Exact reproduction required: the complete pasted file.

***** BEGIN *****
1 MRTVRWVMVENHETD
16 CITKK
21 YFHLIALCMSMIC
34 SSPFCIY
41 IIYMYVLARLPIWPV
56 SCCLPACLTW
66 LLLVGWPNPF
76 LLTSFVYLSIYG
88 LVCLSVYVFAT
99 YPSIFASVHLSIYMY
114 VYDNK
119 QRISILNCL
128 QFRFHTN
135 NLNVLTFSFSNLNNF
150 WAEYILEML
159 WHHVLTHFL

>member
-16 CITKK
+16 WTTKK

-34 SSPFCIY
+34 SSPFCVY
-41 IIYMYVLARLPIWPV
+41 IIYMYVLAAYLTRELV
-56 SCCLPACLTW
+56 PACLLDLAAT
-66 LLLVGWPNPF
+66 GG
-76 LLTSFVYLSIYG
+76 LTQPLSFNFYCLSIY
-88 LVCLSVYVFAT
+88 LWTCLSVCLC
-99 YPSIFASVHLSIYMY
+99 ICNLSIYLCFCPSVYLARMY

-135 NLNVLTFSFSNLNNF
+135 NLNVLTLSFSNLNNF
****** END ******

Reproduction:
1 MRTVRWVMVENHETD
16 CITKK
21 YFHLIALCMSMIC
34 SSPFCIY
41 IIYMYVLARLPIWPV
56 SCCLPACLTW
66 LLLVGWPNPF
76 LLTSFVYLSIYG
88 LVCLSVYVFAT
99 YPSIFASVHLSIYMY
114 VYDNK
119 QRISILNCL
128 QFRFHTN
135 NLNVLTFSFSNLNNF
150 WAEYILEML
159 WHHVLTHFL

>member
-16 CITKK
+16 WTTKK

-34 SSPFCIY
+34 SSPFCVY
-41 IIYMYVLARLPIWPV
+41 IIYMYVLAAYLTRELV
-56 SCCLPACLTW
+56 PACLLDLAAT
-66 LLLVGWPNPF
+66 GG
-76 LLTSFVYLSIYG
+76 LTQPLSFNFYCLSIY
-88 LVCLSVYVFAT
+88 LWTCLSVCLC
-99 YPSIFASVHLSIYMY
+99 ICNLSIYLCFCPSVYLARMY

-135 NLNVLTFSFSNLNNF
+135 NLNVLTLSFSNLNNF